‘We Broke Up’ Trailer: Aya Cash And William Jackson Harper Are Forced To Stay Together In New Comedy

Over the past year, many couples have broken up, only to be forced to live with their exes due to COVID-19. Having to spend anytime with an ex, especially right after a break up, seems torturous. Well, actors Aya Cash and William Jackson Harper are taking us through that journey in the new trailer for We Broke Up.

Cash and Harper play Lori and Doug, a couple together for ten years before ending it all after a botched proposal (and yes, there’s vomit involved). With bad timing and such a long history together, the pair decides to fake it for three more days for Lori’s sister’s wedding. But holy matrimony only makes things more complicated and new loves and conflicting feelings get in the way.

The trailer is reminding me of two indie romantic comedies released in the last couple year. The charming Plus One with Jack Quaid and Maya Erskine and Happy Anniversary starring Ben Schwartz and Noel Wells both epitomized this new era of romantic comedies where we shifted away from the hilarious hijinks of falling in love to finding the funny in traumatic relationships.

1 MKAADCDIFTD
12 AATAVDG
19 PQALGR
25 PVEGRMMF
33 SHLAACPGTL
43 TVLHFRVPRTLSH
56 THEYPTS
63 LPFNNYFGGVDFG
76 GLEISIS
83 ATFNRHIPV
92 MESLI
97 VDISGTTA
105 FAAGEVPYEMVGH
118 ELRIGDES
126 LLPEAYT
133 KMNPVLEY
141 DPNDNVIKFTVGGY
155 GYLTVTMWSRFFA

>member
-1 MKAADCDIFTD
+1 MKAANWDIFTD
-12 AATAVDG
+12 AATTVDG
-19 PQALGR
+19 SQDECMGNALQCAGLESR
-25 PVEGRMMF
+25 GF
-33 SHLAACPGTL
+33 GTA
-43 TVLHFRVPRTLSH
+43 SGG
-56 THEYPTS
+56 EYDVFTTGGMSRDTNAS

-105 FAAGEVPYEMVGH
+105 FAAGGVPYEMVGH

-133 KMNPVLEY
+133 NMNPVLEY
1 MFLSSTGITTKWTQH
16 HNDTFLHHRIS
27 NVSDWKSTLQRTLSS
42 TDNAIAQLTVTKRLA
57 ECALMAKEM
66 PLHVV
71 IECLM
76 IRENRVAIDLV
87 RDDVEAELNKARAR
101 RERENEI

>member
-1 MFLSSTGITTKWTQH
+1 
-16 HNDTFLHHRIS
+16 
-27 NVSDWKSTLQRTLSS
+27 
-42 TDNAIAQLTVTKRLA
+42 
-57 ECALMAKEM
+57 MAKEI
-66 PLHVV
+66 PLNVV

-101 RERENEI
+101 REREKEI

Whatever ends up happening with Lori and Doug, you can bet they are in safe hands with Aya Cash and William Jackson Harper. Cash is best known for her take as the villainous Stormfront on Amazon Prime’s The Boys but found her footing in the underrated (and dare I say brilliant) anti-romantic comedy You’re The Worst. Last fall’s Scare Me also showcases Cash’s ability to revel in the chaos around her while staying grounded in the moment. William Jackson Harper appeared in 2019’s horror hit Midsommar, but is best known as the lovably flawed Chidi on The Good Place. For some reason, we feel like We Broke Up might tonally feel like a crossroads between those two projects, but we will have to see.

We Broke Up hits theaters and On-Demand April 23rd.

A D.C area native, Cortland has been interested in media since birth. Taking film classes in high school and watching the classics with family instilled a love of film in Cortland’s formative years. Before graduating with a degree in English and minoring in Film Study from Elizabethtown College in Pennsylvania, Cortland ran the college’s radio station, where she frequently reviewed films on air. She then wrote for another D.C area publication before landing at Punch Drunk Critics. Aside from writing and interviewing, she enjoys podcasts, knitting, and talking about representation in media.